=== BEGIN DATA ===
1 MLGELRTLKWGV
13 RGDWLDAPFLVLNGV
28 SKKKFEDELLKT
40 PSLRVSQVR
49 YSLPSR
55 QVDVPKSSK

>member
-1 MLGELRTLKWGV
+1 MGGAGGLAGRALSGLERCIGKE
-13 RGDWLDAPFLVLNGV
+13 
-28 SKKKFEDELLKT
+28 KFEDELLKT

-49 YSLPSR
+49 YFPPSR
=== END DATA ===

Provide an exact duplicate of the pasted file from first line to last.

1 MLGELRTLKWGV
13 RGDWLDAPFLVLNGV
28 SKKKFEDELLKT
40 PSLRVSQVR
49 YSLPSR
55 QVDVPKSSK

>member
-1 MLGELRTLKWGV
+1 MGGAGGLAGRALSGLERCIGKE
-13 RGDWLDAPFLVLNGV
+13 
-28 SKKKFEDELLKT
+28 KFEDELLKT

-49 YSLPSR
+49 YFPPSR